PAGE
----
24. Mark Zuckerberg owns Facebook (1.35 billion users), WhatsApp (700 million), Facebook Messenger (500 million) and Instagram(300 million). [Eli Langer]
  25. It isn’t possible to set the price of a Kindle book as £0.00. If you want your book to be free, you have to set the price as £0.99. Once it goes on sale, you register a complaint with Amazon, saying you’ve seen the book sold elsewhere for free. After a week or two they reduce the price of your book to £0.00. (I found this out while publishing The Dead Media Notebook, which shifted over 1,000 copies once I got the price right).
  26. The music critic of the New Yorker quit his job to annotate lyrics for a startup [Ravi Somaiya & Ben Sisario]
  27. “PR people often use the non-fact-checking British press to plant positive stories about their clients, which then become the basis for fact-checking (based on ‘published reports’) in the U.S.” [Michael Wolff]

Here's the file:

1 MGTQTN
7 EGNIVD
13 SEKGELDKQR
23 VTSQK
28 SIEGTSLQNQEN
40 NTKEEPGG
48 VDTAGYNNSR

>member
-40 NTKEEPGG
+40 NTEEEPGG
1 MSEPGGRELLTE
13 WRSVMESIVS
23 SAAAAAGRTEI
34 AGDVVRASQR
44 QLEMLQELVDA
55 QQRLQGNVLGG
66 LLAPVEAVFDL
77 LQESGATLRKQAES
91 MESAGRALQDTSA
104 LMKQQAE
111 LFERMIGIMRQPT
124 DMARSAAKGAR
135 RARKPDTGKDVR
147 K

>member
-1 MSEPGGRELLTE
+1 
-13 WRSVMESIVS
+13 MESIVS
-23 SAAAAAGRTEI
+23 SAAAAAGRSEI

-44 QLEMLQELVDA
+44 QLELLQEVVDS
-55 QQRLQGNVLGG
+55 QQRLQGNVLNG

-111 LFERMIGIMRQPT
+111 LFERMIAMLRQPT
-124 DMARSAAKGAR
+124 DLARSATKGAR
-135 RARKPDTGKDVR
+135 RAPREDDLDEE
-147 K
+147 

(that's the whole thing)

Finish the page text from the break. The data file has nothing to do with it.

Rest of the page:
28. The lack of links on Instagram is useful defence against spam [Andrew Watts]
  29. In December 2014, Vox media re-published 88 old stories on their site. They got 500,000 readers. [Matthew Yglesias] (In January, I republished an old article I wrote for Word Magazine in 2008. It got 150k views).
  30. Vinyl Me Please, an analog subscription service, earns $2m/year from 7,300 subscribers [Harley Brown]
  31. Jason Zook’s happy-making morning routine is based around Instagram, Coffee and Calvin & Hobbes — “I can’t remember the last time something showed up in my Instagram feed that was negative.” [Jason Zook]
  32. The peak of CD sales (in 2000) was just 13% higher than the peak of Vinyl & Cassette sales (in 1979) [Michael DeGusta]
  33. Better Records is an online store that specialises in ‘Hot Stampers’. They’re normal, mass-produced vinyl albums from the 60s to 90s that they’ve decided are particularly good sounding (“Amazingly spacious and transparent with tons of rich, warm tubey magic”) so sell for $300-$1,000. [Rene Chun]